The complete exterior of my 1954 house in SW Missouri, and large portions of the street-visible elevations of the 15 or so other houses in the neighborhood built by the same person in the following years, are made of that “concrete made to look like Roman/Carthage stone” material. Mine is kind of a light khaki color, but some of the other houses have more unusual tints such as pink and green. Your “stone” looks to be from the same molds as mine.

    Rather interestingly, both the main floor and basement fireplace facings are real cut stone, and the basement level stone features heavy fossil inclusions.

  16. Paige says

    I will eagerly be following the updates on this home, we are in the process of purchasing a home in NC, the majority of the 4000 sq ft home is terrazzo flooring, which is one of our favorite features!
    I will be very interested in seeing the process for restoring the flooring as it will be something we too will need to do.
    We lucked out, only a small section of our flooring was carpeted.

    • Mike and Lindsey says

      when we get to the installment on the floors, we will give a outline of the step by step process on the terrazzo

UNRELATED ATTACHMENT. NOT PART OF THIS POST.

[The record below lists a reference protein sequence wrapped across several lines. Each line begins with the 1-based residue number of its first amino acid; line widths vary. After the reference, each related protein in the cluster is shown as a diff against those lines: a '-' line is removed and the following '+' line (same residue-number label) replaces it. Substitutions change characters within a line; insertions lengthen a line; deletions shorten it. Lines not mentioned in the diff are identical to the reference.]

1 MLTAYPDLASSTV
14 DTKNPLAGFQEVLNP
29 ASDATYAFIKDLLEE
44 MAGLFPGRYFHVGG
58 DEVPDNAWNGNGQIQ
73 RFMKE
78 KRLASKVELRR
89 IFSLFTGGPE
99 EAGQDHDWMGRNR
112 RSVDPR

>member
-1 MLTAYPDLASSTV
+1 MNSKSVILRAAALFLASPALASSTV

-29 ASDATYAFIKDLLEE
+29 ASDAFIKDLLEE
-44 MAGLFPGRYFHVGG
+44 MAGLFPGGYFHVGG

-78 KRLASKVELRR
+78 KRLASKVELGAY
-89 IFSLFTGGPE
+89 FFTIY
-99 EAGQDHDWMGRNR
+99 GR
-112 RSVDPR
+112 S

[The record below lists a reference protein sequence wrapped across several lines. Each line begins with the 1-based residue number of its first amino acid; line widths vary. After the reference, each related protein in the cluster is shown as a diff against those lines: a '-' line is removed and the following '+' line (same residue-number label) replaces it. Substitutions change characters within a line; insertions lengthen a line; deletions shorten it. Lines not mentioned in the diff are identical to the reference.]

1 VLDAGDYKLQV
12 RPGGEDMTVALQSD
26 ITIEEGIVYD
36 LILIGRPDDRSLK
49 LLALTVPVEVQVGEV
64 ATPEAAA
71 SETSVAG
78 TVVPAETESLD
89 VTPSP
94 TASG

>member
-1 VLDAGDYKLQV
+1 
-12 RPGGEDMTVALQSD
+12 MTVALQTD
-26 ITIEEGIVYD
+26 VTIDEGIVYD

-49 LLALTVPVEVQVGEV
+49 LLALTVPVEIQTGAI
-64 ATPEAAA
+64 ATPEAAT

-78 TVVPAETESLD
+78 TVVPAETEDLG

17. Annette says

    I’m excited to see the terrazzo reno.
    I have a ’62 home in Florida with terrazzo floors, also previously covered with carpet . . . such a sin.
    FYI – I used a Dremel wheel to cut the nails (from the carpet slats) flush with the floor.
    I’ve also tried a few different solvents & a razor scrapper to strip the glue, most of it lifted, but the glue left a stain.
    Then I was told to be careful with solvents & terrazzo, and I was to only use white vinegar to clean the floor.

    I’m exceited for you . . . the house is in good hands.

    • says

      Annette, any other helpful hints you could offer about your terrazzo experience would be deeply appreciated.
      Our terrazzo has carpet glue & had tack strips pulled out, which left damage.
      Our home was built in 1958 & I don’t think the terrazzo has ever been cleaned, seriously.
      I will only be cleaning sections at a time, to make sure I’m being as thorough as possible.

  18. Amy says

    I’m jumping backward to the start on this. What a wonderful name for this wonder-ful home! Why don’t they have such homes – now – models – designed by real visionary architects? All we have is builder groups offering the same 3 models – with “upgrades” that used to be standard! No imagination. Just facade and pretentiousness. And profit for the builder. No fashion-forward these days, like these homes!